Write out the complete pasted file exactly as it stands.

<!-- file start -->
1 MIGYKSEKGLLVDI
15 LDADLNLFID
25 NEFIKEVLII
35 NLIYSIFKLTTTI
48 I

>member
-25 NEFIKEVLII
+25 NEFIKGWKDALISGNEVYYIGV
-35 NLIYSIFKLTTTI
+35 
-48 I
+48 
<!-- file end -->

1 MIGYKSEKGLLVDI
15 LDADLNLFID
25 NEFIKEVLII
35 NLIYSIFKLTTTI
48 I

>member
-25 NEFIKEVLII
+25 NEFIKGWKDALISGNEVYYIGV
-35 NLIYSIFKLTTTI
+35 
-48 I
+48 